In today's lesson, we will prove Thales' Theorem - the inscribed angle that subtends the diameter of a circle is always a right angle, using the sum of angles in a triangle. Thales of Miletus was a … [Read more...] about Thales’ Theorem
Arcs, Angles, and Sectors
An arc is a curved line segment that makes up part of the circle. The end-points of the arc on the circle's circumference defines two arcs, one in each direction.
If the two points lie at the ends of a diameter, the two arcs will be the same size. Otherwise, there will be one large arc called the major arc, and the smaller one the minor arc.
If we draw lines from the center of the circle to the end-points of the arc (these lines are both radii), we will define an angle called a Central Angle. If we draw chords from a point on the circle to each of the endpoints of the arc, we will define an angle called an Inscribed angle.
The Inscribed Angle's measure is half that of the central angle of the same arc, as we will prove in the problem set.
The area between an arc and the two radii lines from the center of the circle to the arc's end-points is called a sector.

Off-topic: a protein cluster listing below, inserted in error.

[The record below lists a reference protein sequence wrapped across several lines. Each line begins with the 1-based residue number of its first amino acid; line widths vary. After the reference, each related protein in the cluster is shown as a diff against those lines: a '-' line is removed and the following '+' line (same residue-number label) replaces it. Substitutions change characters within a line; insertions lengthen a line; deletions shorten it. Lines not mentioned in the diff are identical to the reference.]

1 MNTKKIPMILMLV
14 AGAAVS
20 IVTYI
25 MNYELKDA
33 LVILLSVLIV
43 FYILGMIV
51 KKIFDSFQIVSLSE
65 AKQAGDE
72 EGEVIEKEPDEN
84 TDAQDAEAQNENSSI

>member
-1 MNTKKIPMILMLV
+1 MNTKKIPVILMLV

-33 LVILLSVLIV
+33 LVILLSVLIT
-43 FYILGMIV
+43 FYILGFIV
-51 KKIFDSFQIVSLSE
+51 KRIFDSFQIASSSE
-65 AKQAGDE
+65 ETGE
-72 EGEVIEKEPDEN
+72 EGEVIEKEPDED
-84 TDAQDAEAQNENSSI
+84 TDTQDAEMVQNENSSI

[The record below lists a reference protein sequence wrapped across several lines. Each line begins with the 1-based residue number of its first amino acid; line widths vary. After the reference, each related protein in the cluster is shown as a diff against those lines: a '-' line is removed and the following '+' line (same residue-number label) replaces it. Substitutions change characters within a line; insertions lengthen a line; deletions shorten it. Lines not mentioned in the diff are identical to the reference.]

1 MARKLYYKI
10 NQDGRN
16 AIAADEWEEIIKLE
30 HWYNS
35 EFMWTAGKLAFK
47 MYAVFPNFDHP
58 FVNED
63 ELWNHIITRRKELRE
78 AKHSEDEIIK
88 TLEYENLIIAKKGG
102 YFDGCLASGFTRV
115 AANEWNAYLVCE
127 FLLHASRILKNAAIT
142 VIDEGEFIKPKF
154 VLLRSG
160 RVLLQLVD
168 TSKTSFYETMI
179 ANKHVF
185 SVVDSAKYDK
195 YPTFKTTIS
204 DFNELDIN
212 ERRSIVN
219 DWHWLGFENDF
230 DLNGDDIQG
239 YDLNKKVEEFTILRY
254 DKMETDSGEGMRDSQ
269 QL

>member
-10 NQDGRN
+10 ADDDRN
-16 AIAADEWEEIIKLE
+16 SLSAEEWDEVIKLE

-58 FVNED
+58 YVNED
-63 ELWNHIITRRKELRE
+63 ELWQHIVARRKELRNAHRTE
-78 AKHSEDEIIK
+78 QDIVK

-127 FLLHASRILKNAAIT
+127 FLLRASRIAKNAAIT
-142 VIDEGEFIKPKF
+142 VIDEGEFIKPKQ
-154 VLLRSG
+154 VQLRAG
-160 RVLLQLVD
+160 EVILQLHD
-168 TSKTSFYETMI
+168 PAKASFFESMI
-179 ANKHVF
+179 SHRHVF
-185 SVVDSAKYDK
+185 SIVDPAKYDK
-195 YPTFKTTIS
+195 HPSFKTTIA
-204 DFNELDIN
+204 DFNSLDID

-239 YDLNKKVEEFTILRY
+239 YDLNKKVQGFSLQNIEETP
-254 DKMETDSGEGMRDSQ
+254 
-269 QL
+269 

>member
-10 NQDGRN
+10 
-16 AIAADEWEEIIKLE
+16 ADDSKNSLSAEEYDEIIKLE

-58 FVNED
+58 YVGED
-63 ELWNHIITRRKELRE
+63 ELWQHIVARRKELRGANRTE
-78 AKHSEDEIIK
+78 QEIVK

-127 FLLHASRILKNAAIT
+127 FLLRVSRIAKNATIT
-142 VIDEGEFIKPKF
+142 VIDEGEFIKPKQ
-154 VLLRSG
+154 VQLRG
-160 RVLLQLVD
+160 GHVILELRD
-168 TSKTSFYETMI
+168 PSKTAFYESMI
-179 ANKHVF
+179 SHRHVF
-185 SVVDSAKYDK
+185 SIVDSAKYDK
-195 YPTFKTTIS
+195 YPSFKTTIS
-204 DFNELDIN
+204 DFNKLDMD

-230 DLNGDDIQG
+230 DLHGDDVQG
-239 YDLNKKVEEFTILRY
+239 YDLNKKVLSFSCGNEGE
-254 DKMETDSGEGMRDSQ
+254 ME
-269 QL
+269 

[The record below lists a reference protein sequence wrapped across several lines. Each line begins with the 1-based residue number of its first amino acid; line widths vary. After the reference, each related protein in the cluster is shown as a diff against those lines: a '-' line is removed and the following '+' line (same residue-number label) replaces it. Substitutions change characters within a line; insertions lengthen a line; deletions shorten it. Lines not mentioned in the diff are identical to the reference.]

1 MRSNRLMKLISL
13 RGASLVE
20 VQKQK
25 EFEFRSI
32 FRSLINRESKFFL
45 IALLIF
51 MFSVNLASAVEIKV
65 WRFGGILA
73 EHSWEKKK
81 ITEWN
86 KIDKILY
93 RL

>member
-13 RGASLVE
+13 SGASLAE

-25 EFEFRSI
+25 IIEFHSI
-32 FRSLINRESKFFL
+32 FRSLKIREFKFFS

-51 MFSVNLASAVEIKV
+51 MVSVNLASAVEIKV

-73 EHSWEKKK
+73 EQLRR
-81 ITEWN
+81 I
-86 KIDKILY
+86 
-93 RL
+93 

Now that we've explained the basic concept of arcs, angles and sectors in geometry, let's scroll down to work on specific geometry problems relating to this topic.
Congruent circles have the same radius length. In today's lesson, we will find the distance between the centers of two overlapping congruent circles, given the length of the overlapping arc, using … [Read more...] about Distance Between the Centers of Overlapping Congruent Circles
In today's lesson, we will prove the Inscribed Angle Theorem. We will show that the Inscribed angle's measure is half that of the central angle of the same arc. If we draw lines from the center of … [Read more...] about Proving the Inscribed Angle Theorem
In today's lesson, we will show a simple formula for finding the length of an arc in a circle. An arc is a part of the circle's circumference. A circle measures 360°, so the length of an arc that … [Read more...] about Arc Length Formula